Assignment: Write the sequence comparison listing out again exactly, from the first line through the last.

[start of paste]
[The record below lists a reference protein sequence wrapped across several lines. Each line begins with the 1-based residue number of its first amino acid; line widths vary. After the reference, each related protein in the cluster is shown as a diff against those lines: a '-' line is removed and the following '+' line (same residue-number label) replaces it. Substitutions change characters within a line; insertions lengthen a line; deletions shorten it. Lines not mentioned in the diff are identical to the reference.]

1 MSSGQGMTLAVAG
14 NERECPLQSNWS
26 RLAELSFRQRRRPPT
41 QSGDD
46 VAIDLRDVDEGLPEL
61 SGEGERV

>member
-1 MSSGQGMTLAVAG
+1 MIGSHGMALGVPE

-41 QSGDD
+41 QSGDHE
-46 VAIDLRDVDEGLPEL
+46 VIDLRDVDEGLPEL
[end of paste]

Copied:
[The record below lists a reference protein sequence wrapped across several lines. Each line begins with the 1-based residue number of its first amino acid; line widths vary. After the reference, each related protein in the cluster is shown as a diff against those lines: a '-' line is removed and the following '+' line (same residue-number label) replaces it. Substitutions change characters within a line; insertions lengthen a line; deletions shorten it. Lines not mentioned in the diff are identical to the reference.]

1 MSSGQGMTLAVAG
14 NERECPLQSNWS
26 RLAELSFRQRRRPPT
41 QSGDD
46 VAIDLRDVDEGLPEL
61 SGEGERV

>member
-1 MSSGQGMTLAVAG
+1 MIGSHGMALGVPE

-41 QSGDD
+41 QSGDHE
-46 VAIDLRDVDEGLPEL
+46 VIDLRDVDEGLPEL